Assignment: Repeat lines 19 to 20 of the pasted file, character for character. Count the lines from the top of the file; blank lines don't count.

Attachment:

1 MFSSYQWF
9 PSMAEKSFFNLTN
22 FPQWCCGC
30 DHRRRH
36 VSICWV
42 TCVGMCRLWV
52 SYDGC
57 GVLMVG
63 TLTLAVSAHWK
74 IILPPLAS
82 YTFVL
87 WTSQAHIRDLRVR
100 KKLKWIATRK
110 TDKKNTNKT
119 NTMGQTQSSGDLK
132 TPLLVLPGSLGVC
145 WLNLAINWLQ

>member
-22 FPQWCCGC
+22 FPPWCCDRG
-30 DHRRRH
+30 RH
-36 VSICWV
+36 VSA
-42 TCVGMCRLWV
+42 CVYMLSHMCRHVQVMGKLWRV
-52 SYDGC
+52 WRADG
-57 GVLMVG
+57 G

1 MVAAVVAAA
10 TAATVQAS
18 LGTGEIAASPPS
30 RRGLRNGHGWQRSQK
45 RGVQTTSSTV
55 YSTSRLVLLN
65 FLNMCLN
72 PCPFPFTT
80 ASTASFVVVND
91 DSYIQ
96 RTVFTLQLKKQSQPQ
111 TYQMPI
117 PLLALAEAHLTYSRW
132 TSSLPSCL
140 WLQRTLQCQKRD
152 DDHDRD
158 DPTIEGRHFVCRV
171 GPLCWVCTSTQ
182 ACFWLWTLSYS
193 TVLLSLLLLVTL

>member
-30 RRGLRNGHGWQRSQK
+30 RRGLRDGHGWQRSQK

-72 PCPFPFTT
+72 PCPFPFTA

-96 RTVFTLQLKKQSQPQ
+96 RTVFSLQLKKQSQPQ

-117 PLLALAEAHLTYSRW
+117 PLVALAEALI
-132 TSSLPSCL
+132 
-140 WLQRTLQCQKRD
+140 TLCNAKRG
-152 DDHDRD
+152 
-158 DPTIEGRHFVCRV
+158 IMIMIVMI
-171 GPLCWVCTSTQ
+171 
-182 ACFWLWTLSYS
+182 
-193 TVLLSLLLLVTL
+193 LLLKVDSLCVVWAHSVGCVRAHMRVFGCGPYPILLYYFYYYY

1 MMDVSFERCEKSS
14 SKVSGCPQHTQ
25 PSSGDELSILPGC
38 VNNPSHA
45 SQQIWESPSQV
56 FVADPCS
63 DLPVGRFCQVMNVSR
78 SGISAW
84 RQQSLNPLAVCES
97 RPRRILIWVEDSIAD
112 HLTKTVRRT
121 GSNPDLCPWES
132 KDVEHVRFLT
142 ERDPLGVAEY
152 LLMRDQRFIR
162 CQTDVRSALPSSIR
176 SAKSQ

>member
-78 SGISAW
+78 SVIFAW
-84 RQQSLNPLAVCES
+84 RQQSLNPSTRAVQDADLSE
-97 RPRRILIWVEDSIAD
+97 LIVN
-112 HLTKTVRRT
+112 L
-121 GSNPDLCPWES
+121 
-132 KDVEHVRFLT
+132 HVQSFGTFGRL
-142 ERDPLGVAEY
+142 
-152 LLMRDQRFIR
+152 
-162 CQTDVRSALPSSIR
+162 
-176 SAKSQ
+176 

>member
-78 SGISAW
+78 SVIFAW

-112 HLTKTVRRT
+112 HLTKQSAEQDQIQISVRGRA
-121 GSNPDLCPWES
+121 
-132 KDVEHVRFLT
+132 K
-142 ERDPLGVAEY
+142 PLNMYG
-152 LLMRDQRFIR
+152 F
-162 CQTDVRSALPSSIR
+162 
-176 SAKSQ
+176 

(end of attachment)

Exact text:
-22 FPQWCCGC
+22 FPPWCCDRG